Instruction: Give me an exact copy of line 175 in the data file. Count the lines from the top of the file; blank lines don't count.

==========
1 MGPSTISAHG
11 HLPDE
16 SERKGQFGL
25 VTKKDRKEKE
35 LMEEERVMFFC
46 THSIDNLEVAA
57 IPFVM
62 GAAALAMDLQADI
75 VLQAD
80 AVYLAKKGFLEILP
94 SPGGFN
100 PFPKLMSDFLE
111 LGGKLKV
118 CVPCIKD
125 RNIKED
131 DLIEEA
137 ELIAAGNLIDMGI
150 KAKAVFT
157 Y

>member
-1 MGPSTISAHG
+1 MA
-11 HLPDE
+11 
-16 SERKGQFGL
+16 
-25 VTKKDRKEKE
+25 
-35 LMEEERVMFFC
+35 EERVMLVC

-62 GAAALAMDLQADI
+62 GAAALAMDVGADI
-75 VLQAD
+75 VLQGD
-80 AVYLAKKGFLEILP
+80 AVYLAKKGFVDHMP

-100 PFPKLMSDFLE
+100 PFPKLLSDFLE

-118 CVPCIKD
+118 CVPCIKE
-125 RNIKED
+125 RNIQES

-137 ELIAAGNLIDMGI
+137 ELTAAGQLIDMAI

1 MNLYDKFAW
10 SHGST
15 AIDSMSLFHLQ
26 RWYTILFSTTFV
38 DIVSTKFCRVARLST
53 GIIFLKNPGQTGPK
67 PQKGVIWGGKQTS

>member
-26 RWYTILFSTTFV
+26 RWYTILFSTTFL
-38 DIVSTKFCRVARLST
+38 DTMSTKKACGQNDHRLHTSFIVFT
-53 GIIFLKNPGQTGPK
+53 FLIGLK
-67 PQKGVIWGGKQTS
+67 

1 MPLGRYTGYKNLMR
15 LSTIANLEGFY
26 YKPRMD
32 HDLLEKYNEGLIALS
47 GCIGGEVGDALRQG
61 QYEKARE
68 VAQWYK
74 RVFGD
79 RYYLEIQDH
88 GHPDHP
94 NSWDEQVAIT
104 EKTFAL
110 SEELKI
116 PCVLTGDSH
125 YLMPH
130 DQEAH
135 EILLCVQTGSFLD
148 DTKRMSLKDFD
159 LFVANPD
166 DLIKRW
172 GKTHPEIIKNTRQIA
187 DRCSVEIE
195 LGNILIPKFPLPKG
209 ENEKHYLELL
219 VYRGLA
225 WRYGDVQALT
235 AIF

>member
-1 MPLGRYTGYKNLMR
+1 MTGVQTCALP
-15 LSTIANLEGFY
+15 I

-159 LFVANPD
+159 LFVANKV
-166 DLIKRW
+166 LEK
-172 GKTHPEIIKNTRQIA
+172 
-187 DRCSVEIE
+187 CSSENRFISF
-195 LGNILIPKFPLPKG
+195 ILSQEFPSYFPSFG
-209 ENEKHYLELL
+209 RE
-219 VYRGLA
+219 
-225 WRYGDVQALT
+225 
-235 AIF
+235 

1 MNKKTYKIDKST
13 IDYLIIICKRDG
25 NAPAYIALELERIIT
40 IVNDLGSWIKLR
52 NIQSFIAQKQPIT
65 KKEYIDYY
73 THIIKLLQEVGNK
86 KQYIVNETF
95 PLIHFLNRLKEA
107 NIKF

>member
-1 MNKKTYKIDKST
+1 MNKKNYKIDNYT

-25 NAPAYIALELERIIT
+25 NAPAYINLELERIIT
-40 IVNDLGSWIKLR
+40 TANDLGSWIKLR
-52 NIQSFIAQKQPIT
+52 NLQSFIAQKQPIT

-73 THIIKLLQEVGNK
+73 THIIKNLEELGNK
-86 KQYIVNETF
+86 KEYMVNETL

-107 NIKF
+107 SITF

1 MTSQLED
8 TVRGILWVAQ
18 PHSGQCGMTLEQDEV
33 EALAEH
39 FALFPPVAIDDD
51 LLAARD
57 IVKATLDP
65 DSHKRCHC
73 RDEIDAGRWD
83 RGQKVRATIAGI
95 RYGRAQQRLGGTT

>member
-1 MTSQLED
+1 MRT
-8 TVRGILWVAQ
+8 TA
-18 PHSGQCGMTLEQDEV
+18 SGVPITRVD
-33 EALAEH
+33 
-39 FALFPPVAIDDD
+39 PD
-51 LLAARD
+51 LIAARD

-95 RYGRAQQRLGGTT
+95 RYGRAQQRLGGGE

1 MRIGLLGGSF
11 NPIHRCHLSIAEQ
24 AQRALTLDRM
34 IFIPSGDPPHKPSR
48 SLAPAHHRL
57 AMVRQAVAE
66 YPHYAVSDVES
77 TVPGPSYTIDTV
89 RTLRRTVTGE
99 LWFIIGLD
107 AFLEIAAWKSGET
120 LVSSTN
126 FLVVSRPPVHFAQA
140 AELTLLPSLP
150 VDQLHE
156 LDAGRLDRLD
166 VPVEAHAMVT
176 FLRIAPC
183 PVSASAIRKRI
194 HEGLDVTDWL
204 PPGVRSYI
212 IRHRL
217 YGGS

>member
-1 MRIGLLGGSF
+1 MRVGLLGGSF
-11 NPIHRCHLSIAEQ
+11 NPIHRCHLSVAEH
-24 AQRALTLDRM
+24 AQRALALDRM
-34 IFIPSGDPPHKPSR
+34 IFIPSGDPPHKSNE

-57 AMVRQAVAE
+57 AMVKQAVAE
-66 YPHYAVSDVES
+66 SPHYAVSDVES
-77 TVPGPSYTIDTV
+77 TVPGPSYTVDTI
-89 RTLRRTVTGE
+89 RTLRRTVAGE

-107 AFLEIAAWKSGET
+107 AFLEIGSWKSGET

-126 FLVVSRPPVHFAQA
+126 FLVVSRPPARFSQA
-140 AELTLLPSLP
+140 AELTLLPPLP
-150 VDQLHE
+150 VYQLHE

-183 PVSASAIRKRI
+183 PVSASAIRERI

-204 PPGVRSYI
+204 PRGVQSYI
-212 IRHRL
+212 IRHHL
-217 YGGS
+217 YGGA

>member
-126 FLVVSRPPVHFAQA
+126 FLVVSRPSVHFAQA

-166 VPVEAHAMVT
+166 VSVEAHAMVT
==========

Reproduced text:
140 AELTLLPSLP